Chris White, manager at the Bob Oke Game Farm, has both kinds of dogs. He recently retired his 14-year-old Chocolate Labrador flushing dog and acquired a German Wirehair Pointer puppy. Chris is excited to train his first pointer. So, what do you do if you don’t have a dog or are between dogs?

“The pheasant hunters are very proud of their dogs and they’re really a friendly group,” explains Chris. “Pheasant hunting isn’t as competitive as big game hunting can be. You can go midday, you don’t have to be as quiet. If you don’t have a dog or you’ve lost a dog, or even if you have a dog and just want to join a group, the people are really friendly and you can usually just walk up.”

Hunter Resources

A pheasant hunter looks on as Chris White’s Chocolate Labrador retrieves a harvested pheasant. Photo credit: Christopher White.

The big thing is safety. Hunter education and firearm safety are important so you don’t harm yourself, someone else or the dog.

Chris White is a great resource. “I’m always happy to tell people where to go and where opportunities are because we’re out there all the time,” he says. “We may see what areas are crowded or what areas are being underutilized.”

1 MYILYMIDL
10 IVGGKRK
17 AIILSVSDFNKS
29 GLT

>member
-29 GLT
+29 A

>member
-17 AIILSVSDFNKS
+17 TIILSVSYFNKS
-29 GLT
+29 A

The Washington State Department of Fish and Wildlife offers clinics for new hunters and youth.

Tutorial Pamphlets are available online for Upland Bird Hunting in Washington and the Department of Fish and Wildlife Pheasant page also offers hunting strategies.

Another resource is to join a group like Pheasants Forever, or find a sporting dog training group in your area.

The Dedicated Pheasant license is the only license you’ll need to hunt pheasants in Western Washington. The license currently costs $84.50 and Youth and Senior Licenses are $40.50. During the hunting season, a license holder is allowed two birds per day.

The pheasant season starts each year in late September and runs through November 30. In 2018 the youth season starts September 22.